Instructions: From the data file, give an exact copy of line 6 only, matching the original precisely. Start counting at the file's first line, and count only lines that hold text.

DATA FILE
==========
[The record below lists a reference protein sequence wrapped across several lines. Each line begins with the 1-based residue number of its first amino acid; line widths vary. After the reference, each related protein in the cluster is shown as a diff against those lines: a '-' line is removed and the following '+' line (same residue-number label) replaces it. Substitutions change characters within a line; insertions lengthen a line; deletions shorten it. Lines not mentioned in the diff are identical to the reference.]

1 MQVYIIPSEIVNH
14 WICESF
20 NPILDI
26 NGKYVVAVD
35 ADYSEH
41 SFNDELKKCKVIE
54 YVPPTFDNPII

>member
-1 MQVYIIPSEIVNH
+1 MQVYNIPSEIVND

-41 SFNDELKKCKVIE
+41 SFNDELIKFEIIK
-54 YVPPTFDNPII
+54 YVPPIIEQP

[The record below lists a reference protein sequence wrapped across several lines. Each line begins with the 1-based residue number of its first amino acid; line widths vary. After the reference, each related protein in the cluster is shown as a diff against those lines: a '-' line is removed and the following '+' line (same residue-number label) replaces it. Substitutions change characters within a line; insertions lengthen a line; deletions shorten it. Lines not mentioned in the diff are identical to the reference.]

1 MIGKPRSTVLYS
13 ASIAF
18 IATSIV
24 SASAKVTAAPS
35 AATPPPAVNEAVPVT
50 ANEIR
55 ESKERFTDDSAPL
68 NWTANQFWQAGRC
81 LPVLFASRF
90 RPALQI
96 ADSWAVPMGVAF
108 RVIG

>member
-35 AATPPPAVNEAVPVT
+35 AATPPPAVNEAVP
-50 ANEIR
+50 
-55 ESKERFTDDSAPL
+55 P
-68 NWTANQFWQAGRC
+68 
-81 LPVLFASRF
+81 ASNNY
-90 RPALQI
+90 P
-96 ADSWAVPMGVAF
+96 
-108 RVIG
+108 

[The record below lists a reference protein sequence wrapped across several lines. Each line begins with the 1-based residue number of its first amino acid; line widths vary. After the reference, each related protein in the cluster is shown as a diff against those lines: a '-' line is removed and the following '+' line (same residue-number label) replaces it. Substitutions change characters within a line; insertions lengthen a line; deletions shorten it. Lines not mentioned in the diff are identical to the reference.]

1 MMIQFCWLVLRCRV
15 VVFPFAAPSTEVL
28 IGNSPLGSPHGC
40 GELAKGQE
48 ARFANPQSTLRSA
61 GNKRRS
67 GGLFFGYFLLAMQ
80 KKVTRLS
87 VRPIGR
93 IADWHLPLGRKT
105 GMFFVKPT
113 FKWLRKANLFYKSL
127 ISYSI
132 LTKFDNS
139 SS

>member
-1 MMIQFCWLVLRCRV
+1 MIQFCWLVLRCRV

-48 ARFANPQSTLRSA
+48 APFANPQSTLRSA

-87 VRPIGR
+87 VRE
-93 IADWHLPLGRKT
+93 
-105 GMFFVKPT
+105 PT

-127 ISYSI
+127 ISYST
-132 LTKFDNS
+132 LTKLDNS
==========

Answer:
35 ADYSEH